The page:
SQLite CRUD Operation In WinJS: Windows Apps

As we know, WinJS applications are built using HTML/JS/CSS. And for a complete application, we will need async operations like sqlite database operations, web-service calls, and other native XML read-write, and File read-write which cannot be done directly in WinJS applications.

So we have to use Windows Runtime Component to access Native C# methods as discussed in my previous article: WinJS application with Windows Runtime Component to access native C# code

For SQLite operation, we have to use Class Library.

Step 1

Firstly create a WinJS project.

Step 2


We need to do following things as discussed in my previous blog. Please have a look at my previous article.

  • Add a Windows Runtime Component project and name it ‘WinRuntimes’
  • Delete default class ‘Class1.cs’
  • Add a new class and name it ‘Service’
  • Add WinRuntimes reference in WinJS project
  • Build the project

Step 3

After you are done with adding Runtime Component, we have to add Class Library for SQLite.

Click File, Add, New Project, Visual C#, Windows, Class Library (Windows 8.1). Name it SQLiteLibrary and click OK.



Step 4

Now we have to add a reference ’SQLite for Windows Runtime’ and ‘sqlite-net’ in Class Library. For this, Right Click on Reference and Manage Nuget Packages



From the Nuget package manager, we have to install two things:

  • sqlite-net
  • SQLite for Windows Runtime (Alternatively, you can download this from here.Install it and restart Visual Studio)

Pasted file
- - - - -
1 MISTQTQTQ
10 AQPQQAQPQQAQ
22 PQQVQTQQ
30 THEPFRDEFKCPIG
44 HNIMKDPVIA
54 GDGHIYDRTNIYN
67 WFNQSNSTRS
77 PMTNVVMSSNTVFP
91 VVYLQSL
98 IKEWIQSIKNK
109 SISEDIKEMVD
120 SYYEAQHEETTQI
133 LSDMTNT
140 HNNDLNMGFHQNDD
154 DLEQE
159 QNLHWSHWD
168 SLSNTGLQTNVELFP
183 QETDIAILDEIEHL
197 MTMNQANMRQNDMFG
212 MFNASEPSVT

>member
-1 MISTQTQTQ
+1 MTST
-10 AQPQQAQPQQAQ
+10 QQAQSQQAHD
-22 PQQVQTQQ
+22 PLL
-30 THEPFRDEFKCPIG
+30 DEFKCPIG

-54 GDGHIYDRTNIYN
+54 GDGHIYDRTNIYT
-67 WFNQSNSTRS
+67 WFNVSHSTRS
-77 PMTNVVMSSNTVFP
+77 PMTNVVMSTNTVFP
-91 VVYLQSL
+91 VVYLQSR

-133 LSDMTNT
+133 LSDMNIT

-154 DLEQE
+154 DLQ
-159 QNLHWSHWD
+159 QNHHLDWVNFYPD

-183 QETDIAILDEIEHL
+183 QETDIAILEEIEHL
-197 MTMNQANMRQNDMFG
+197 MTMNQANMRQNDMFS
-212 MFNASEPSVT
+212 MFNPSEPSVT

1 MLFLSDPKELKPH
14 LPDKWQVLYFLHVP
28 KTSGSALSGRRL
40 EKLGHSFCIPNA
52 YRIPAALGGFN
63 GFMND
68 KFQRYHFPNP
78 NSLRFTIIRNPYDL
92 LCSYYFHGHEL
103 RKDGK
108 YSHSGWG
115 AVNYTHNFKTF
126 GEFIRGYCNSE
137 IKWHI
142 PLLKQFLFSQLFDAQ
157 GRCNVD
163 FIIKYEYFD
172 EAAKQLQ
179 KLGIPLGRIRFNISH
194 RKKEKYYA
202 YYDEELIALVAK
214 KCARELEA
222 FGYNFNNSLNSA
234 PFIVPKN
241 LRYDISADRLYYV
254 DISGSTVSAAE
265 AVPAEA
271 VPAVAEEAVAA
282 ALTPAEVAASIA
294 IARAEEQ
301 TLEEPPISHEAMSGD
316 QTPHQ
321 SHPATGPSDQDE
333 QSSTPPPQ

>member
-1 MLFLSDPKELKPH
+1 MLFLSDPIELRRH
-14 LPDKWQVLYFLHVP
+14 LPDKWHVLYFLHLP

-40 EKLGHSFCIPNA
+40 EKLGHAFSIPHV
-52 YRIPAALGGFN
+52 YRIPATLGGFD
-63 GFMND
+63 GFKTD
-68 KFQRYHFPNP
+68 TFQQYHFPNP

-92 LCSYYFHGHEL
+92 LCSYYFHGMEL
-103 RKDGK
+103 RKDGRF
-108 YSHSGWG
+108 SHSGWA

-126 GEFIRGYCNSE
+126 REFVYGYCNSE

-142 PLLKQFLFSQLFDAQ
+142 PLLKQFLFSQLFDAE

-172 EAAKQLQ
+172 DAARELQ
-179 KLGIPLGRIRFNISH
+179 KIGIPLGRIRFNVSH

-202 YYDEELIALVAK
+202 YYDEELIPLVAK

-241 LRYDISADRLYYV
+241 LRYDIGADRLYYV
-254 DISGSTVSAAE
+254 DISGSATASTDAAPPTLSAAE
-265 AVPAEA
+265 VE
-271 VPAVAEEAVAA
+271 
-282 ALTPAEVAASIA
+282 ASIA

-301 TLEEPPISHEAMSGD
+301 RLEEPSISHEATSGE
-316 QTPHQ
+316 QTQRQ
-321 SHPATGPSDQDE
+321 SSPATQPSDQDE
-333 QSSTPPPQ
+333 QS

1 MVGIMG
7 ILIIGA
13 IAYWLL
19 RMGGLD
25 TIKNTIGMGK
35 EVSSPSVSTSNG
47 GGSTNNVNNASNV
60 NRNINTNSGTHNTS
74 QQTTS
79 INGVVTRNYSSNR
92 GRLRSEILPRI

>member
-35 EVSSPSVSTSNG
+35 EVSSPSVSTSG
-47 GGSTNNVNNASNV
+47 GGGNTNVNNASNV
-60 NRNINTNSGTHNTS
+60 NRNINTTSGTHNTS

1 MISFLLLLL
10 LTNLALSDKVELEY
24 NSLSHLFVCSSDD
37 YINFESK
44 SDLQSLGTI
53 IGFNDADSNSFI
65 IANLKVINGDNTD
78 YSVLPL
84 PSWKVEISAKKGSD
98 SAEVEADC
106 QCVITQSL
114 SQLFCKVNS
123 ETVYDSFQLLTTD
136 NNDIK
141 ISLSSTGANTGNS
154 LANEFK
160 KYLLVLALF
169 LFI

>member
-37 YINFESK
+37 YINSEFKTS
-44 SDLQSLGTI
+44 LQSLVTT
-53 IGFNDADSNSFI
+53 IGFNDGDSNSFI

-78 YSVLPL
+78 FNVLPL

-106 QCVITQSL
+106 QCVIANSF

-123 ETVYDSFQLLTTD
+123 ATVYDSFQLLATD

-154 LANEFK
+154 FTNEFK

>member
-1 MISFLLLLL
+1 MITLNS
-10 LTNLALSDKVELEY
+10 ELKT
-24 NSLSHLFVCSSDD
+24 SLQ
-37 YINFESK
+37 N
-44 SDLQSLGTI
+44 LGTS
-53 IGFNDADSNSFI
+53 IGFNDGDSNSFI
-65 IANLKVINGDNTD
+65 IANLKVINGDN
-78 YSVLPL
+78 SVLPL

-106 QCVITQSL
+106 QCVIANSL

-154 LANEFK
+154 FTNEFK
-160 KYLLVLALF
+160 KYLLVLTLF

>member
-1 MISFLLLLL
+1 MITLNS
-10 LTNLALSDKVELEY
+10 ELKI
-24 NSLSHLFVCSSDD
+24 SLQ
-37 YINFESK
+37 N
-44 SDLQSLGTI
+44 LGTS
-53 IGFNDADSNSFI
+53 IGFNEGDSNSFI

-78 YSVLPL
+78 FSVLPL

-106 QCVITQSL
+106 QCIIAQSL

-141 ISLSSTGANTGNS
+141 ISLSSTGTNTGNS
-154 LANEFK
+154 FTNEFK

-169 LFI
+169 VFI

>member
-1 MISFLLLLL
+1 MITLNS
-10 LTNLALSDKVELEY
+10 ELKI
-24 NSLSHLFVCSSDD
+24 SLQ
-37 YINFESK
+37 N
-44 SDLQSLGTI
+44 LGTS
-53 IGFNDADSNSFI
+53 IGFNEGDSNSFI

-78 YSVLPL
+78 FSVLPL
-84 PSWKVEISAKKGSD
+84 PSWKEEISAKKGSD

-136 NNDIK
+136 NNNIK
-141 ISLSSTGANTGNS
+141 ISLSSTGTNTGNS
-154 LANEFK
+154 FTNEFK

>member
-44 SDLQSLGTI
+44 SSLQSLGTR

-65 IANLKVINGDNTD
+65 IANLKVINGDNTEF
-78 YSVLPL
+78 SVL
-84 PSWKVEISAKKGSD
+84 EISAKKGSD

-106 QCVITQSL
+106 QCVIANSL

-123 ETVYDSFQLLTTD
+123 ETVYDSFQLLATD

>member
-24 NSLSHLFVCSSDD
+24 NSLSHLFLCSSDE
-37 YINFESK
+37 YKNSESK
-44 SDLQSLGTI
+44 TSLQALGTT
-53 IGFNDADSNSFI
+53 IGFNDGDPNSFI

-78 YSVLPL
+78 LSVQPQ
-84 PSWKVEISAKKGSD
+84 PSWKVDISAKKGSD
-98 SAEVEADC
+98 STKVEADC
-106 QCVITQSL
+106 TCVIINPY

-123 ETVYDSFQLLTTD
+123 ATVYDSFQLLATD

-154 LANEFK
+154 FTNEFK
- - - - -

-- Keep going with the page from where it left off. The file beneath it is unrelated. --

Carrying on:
Step 5

After downloading and installing sqlite libraries, we have to add reference in Class Library:



Step 6

We need to change the Build Configuration to x86.

Go to Build > Configuration Menu and change Any CPU to x86 inside Active solution platform.



Step 7

In WinRuntimes project, right click on References and Add project SQLiteLibray as reference.



Step 8

Now in the WinJS (SQLiteOperations) project add reference of WinRuntimes. Right Click on References and add WinRuntimes as reference.



Step 9

Add a script.js file and reference it in default.html:

Now in default.html, lets add following things:

  • Button to create a database
  • Button to insert into database
  • Two input fields to insert data into database
  • Button to read from database
  • Button to update
  • Button to delete

Complete HTML code:

  1. <!DOCTYPE html>  
  2. <html>  
  3.     <head>  
  4.         <meta charset="utf-8" />  
  5.         <title>SQLiteOperations</title>  
  6.         <!-- WinJS references -->  
  7.         <link href="//Microsoft.WinJS.2.0/css/ui-dark.css" rel="stylesheet" />  
  8.         <script src="//Microsoft.WinJS.2.0/js/base.js"></script>  
  9.         <script src="//Microsoft.WinJS.2.0/js/ui.js"></script>  
  10.         <!-- SQLiteOperations references -->  
  11.         <link href="/css/default.css" rel="stylesheet" />  
  12.         <script src="/js/default.js"></script>  
  13.         <script src="js/script.js"></script>  
  14.     </head>  
  15.     <body>  
  16.         <p>SQLite Operations</p>  
  17.         <button onclick="createDatabase()">Create Database</button>  
  18.         <br />  
  19.         <br />  
  20.         <input placeholder="Country Name" id="name" />  
  21.         <input placeholder="Capital City" id="city"/>  
  22.         <button onclick="insertRecords()">Insert into Database</button>  
  23.         <br />  
  24.         <br />